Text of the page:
Blogging hasn't produced a book deal yet, but it has conjured up a column. I've been a devote of BookThink site for some time and Craig, the editor asked if I'd be interested in writing for him. My second submission appeared today and the editor had some very nice things to say! Talk about the perfect Christmas Present!
You can find it, and the comments on the Book Think site , however since it appeared in Craig's freebie newsletter I can also include it on my blog.
Witches, Mice and Cats - Oh My!
When it comes to childrens books it is not Lions, Tigers and Bears - Oh My!
Instead its Witches, Mice and Cats- Oh Yes!
There is something about these three subjects, be they in a picture book or a fiction / chapter book that usually guarantees a sale. A "chapter book" for those who do not hang around school libraries is a childs novel, called a "chapter book" or a "fiction book" to differentiate it from a picture book. Not only do they appeal to the collectors of children's literature and baby boomers bent on nostalgia but they are also tempting to people who collect anything witch, cat and mice related. Any picture or chapter book with a copyright date prior to 1963 is worth up if picking up the subject is witches, mice or cats and the book is in decent shape.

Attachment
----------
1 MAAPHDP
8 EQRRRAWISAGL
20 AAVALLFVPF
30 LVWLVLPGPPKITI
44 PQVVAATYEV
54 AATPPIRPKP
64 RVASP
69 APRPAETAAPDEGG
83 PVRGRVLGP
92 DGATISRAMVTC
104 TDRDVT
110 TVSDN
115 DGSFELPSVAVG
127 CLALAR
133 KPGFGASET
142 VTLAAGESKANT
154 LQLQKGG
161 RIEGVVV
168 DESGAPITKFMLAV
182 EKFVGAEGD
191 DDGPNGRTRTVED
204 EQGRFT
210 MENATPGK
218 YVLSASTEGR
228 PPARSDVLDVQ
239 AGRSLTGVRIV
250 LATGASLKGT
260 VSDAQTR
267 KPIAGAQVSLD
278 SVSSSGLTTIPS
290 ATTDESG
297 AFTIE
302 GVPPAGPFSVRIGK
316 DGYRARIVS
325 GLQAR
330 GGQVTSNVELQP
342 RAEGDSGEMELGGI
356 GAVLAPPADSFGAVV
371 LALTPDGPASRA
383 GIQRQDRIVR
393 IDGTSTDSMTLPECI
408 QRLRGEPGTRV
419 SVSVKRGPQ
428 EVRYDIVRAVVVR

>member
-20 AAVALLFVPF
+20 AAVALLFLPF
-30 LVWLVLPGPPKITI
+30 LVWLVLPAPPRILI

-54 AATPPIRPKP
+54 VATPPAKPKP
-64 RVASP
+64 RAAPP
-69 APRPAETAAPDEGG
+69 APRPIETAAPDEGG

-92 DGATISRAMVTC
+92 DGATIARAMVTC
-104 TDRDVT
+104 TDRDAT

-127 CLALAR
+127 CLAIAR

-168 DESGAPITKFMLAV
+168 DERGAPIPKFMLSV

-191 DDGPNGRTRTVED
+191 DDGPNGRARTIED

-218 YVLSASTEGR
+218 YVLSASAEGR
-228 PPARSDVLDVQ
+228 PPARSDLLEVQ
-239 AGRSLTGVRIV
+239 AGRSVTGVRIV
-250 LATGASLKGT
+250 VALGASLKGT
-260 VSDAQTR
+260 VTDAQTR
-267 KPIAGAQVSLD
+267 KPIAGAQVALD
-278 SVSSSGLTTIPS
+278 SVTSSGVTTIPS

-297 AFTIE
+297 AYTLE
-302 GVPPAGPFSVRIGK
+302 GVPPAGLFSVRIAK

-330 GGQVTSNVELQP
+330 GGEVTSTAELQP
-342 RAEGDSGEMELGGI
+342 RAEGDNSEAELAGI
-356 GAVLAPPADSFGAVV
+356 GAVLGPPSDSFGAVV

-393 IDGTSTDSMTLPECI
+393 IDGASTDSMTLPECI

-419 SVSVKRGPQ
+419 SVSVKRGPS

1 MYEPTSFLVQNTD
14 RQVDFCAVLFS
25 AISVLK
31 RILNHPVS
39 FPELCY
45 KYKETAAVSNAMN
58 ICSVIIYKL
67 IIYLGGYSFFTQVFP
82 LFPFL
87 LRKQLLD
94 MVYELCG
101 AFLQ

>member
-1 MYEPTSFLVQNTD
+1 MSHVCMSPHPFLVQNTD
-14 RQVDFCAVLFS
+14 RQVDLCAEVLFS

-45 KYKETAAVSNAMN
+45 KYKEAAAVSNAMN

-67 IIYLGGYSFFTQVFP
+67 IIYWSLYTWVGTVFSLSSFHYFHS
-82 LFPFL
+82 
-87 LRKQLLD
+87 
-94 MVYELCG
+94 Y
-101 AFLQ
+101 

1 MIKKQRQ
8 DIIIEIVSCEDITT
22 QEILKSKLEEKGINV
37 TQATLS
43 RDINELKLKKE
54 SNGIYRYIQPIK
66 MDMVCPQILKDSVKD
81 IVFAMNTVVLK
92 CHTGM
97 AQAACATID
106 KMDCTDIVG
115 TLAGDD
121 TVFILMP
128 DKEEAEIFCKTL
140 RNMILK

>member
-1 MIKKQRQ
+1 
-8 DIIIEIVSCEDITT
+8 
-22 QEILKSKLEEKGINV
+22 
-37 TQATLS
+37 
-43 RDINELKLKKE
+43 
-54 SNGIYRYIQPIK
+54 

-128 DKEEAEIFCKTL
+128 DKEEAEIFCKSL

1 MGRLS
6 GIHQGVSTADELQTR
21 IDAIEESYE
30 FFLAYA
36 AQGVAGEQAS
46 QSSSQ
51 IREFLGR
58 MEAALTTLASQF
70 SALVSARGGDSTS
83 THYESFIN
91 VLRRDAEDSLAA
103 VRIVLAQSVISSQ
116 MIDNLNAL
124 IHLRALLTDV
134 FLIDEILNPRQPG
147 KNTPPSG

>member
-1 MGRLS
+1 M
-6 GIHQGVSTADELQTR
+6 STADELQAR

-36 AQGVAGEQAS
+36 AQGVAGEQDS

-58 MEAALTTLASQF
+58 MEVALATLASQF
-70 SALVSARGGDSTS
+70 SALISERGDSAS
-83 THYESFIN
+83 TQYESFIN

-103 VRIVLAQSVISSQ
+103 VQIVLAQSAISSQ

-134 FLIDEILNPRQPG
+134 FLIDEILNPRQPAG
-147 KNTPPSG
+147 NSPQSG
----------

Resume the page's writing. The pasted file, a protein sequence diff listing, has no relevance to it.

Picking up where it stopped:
When it comes to witches, the wee ones rule. Little Witch, a chapter book by Anna Elizabeth Bennett will easily net you $50 on E-bay. Avoid the "I Can Read" series with the same title by Deborah Hautzig. The Littlest Witch by Jeanne Massey is another book you'd love to have fly into your bag. Weeny Witch by Ida DeLage is also a winner. DeLage wrote a series of picture books about an old witch that sometimes do well and sometimes do not. Then there is Little Left Over Witch by Florence Laughlin. This one is copyright 1978, which again proves that when it comes to bookselling all rules of thumb have their exceptions.
Patricia Coombs wrote numerous picture books about a little witch named Dorrie - snatch any that come your way. Prices vary widely, but a copy of Dorrie's Magic, the first in series just sold for $295.00 on E-bay. It didn't seem to matter that it was ex-library, had been rebound and was quite shabby.
Sally Watson is the author of Witch of the Glens - another that will easily sell for over $100. There is a paperback reprint, but her die-hard fans want a hardback. She wrote historical fiction; keep an eye out for her.